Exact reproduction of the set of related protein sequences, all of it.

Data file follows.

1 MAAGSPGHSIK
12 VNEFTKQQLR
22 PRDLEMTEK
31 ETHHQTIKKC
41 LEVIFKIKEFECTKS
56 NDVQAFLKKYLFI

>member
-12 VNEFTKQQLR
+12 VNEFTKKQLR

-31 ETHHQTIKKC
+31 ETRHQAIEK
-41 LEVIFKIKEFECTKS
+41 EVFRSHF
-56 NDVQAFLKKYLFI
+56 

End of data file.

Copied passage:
1 MAAGSPGHSIK
12 VNEFTKQQLR
22 PRDLEMTEK
31 ETHHQTIKKC
41 LEVIFKIKEFECTKS
56 NDVQAFLKKYLFI

>member
-12 VNEFTKQQLR
+12 VNEFTKKQLR

-31 ETHHQTIKKC
+31 ETRHQAIEK
-41 LEVIFKIKEFECTKS
+41 EVFRSHF
-56 NDVQAFLKKYLFI
+56 